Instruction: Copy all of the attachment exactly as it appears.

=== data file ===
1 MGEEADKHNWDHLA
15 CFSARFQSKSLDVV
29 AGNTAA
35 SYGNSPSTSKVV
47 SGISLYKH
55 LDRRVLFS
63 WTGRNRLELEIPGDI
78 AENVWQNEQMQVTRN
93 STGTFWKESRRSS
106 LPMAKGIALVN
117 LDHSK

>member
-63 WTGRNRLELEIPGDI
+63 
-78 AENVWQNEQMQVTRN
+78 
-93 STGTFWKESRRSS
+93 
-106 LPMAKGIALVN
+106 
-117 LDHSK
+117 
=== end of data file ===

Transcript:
1 MGEEADKHNWDHLA
15 CFSARFQSKSLDVV
29 AGNTAA
35 SYGNSPSTSKVV
47 SGISLYKH
55 LDRRVLFS
63 WTGRNRLELEIPGDI
78 AENVWQNEQMQVTRN
93 STGTFWKESRRSS
106 LPMAKGIALVN
117 LDHSK

>member
-63 WTGRNRLELEIPGDI
+63 
-78 AENVWQNEQMQVTRN
+78 
-93 STGTFWKESRRSS
+93 
-106 LPMAKGIALVN
+106 
-117 LDHSK
+117 